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1936 Fayette County crash, Connellsville Canteen featured on Travel Channel

Mary Pickels
| Tuesday, March 6, 2018, 3:18 p.m.
This photo is from a published newspaper article following the 1936 crash of a TWA airplane in the mountainous terrain of Fayette County. Hostess Nellie Granger assisted surviving passengers and set off in the dark to find help.
Fayette County Historical Society/Abel Colley Tavern and Museum Facebook
This photo is from a published newspaper article following the 1936 crash of a TWA airplane in the mountainous terrain of Fayette County. Hostess Nellie Granger assisted surviving passengers and set off in the dark to find help.
This photo shows Nellie Granger, a TWA hostess who survived an airplane crash in 1936 in Fayette County, pulled two survivors from the plane, and then walked several miles through fog and rain to get help.
Connellsvillecanteen.org
This photo shows Nellie Granger, a TWA hostess who survived an airplane crash in 1936 in Fayette County, pulled two survivors from the plane, and then walked several miles through fog and rain to get help.
This photo shows surviving TWA stewardess and Pittsburgh native Nellie Granger, following her heroic, miles-long walk to find help for injured passengers following a 1936 plane crash in Fayette County.
Connellsvillecanteen.org
This photo shows surviving TWA stewardess and Pittsburgh native Nellie Granger, following her heroic, miles-long walk to find help for injured passengers following a 1936 plane crash in Fayette County.
Daniel Cocks, Fayette County Cultural Trust executive director
Tribune-Review File
Daniel Cocks, Fayette County Cultural Trust executive director

The story of Pittsburgh native Nellie Granger and her miles-long walk through mountainous Fayette County 80 years ago to obtain help for survivors following a plane crash is a bit of a local legend.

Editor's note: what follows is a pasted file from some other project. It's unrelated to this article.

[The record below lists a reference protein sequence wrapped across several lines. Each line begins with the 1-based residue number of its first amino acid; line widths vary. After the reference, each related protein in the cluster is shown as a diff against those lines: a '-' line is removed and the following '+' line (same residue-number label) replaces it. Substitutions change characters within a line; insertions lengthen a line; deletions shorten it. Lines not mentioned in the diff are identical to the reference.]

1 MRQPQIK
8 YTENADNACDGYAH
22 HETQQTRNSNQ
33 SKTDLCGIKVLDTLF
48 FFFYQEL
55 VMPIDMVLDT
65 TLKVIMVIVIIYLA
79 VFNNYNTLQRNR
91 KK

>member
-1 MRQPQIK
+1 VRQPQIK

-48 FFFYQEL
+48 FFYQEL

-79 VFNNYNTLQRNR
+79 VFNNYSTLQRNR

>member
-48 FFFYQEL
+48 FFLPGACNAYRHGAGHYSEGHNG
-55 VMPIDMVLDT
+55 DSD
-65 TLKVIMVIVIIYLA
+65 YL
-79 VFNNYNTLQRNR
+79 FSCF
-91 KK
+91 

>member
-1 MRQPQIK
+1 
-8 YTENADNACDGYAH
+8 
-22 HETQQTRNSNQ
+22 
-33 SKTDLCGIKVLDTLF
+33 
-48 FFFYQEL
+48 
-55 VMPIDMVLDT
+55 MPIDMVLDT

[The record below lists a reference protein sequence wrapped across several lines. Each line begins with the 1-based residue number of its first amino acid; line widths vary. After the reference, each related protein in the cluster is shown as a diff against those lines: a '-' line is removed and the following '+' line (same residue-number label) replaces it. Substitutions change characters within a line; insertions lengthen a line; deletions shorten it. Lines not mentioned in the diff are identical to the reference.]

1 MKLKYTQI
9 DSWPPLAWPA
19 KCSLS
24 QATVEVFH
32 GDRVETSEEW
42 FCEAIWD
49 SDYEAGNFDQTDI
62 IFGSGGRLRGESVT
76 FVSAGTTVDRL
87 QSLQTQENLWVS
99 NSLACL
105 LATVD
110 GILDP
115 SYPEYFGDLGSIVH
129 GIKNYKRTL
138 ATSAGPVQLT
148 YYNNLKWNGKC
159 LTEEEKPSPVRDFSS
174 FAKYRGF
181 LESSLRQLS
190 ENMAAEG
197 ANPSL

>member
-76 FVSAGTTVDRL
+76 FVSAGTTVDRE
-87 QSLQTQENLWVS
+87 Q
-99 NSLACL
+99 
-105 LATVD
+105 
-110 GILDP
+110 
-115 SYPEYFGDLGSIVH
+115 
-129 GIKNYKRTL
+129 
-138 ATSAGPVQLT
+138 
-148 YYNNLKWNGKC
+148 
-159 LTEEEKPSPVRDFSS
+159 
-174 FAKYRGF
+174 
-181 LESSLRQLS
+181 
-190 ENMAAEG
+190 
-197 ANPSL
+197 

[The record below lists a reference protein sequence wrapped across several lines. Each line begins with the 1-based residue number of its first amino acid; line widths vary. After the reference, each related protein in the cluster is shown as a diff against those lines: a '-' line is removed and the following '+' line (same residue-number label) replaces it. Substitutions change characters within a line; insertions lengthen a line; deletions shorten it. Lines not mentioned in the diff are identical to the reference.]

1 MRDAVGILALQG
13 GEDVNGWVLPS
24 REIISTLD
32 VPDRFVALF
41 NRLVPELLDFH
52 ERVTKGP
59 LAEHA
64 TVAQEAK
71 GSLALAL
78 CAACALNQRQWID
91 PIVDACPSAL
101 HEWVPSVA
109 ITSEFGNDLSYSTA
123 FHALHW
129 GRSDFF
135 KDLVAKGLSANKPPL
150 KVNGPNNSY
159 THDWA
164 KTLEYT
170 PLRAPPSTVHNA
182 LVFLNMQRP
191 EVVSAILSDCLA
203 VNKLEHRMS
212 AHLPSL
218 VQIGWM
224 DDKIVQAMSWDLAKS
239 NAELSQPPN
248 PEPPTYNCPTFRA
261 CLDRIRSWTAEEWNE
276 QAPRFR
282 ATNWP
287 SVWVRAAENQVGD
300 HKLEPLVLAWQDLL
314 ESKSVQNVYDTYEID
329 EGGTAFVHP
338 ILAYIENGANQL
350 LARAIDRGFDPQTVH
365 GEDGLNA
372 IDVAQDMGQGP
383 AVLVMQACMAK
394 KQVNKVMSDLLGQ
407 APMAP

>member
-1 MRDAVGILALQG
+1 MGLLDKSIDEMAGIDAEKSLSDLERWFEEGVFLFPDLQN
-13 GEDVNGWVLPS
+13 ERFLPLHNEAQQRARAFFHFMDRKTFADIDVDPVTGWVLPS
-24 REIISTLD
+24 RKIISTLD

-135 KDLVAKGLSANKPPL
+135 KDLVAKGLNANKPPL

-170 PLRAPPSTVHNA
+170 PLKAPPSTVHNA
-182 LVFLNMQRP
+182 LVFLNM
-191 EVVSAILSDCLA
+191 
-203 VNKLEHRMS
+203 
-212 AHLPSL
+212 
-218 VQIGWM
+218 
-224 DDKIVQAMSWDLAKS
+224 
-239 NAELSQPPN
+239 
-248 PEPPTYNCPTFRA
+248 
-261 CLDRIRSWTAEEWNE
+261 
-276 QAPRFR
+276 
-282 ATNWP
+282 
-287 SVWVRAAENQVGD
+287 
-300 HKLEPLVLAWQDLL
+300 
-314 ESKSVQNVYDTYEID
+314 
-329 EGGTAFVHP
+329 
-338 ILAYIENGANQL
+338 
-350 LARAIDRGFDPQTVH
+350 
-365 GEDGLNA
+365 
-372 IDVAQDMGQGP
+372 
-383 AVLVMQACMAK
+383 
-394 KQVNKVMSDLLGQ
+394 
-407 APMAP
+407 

The subject of a recent "Mysteries at the Museum," a popular Travel Channel show, Granger's story will be re-broadcast at 7 p.m. Thursday.

The episode is entitled "Terra Australis, Operation Underworld and Heroine Hostess."

The March 8 show resulted from "one Google search leading to another Google search," says Daniel Cocks, Fayette County Cultural Trust executive director.

According to Cocks, he was researching Connellsville athlete and running legend Johnny Woodruff's participation in the 1936 Olympic Games a few years ago.

"I kept coming across this plane accident in 1936 near the Summit (in rural Wharton Township)," he says.

The story Cocks uncovered, and which is part of a display in the Connellsville Canteen, led to his writing an article about Granger for the Cultural Trust's magazine, Crossroads.

The display was posted on the Canteen's social media, where Travel Channel researchers found it and reached out to Cocks.

"They called me in September (2017) and were here filming three weeks later," he says.

Cocks says he has been able to obtain several pieces of mail and previously published photographs of the plane's pilot and Granger through online sites.

"It was really nice the way (producers) put it together," he says of the piece.

The broadcast starts out with a shot of Pittsburgh, then notes that just 50 miles southeast is the Connellsville Canteen , a cafe that pays tribute to the region's history, including a World War II museum and tribute to the Canteen ladies, volunteers who provided refreshments to trains full of soldiers in Connellsville during the war.

According to the research Cocks did, a TWA DC-2 Sun Racer made the crash landing on April 7, 1963, the impact throwing Granger, who was then 22, from the plane. The story says she returned to the crash site to pull out two passengers, including the wife of the mayor of Newark, N.J., and a man with two broken legs. She then headed off into the sleet, walking for miles before finding a farmhouse from where she called for help.

The plane was en route from New York to Pittsburgh, and was scheduled to go on to California, Cocks says.

"Mail on the plane was addressed to people in Los Angeles," he says.

The pilot and co-pilot were killed upon impact, the story notes.

Of the 14 people aboard, only three survived the crash, and the male passenger Granger rescued died a week later.

Granger was hailed as a hero and later rewarded by her TWA employers with a vacation.

Cocks says the Canteen regularly hosts showings of the broadcasts during functions.

The episode has brought good feedback to the Canteen's Facebook post and positive publicity to the Connellsville community, he says.

Mary Pickels is a Tribune-Review staff writer. Reach her at 724-836-5401 or mpickels@tribweb.com or via Twitter @MaryPickels.

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